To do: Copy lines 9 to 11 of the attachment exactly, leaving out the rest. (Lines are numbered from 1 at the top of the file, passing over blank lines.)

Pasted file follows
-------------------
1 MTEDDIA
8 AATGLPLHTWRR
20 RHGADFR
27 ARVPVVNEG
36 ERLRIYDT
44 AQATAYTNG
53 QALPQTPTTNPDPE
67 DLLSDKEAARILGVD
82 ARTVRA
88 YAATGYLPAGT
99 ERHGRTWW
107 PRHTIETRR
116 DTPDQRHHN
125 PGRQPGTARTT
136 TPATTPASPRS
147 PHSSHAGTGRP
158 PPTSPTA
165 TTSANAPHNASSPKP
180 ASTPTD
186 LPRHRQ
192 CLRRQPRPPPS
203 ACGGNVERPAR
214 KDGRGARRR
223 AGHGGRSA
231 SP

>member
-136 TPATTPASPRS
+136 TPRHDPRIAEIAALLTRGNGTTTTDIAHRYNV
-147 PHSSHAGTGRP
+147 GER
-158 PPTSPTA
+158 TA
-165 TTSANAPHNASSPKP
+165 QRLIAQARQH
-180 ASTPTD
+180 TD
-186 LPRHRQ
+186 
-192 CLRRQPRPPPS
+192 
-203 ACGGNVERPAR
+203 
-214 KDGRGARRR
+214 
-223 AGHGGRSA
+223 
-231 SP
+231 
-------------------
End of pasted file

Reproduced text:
82 ARTVRA
88 YAATGYLPAGT
99 ERHGRTWW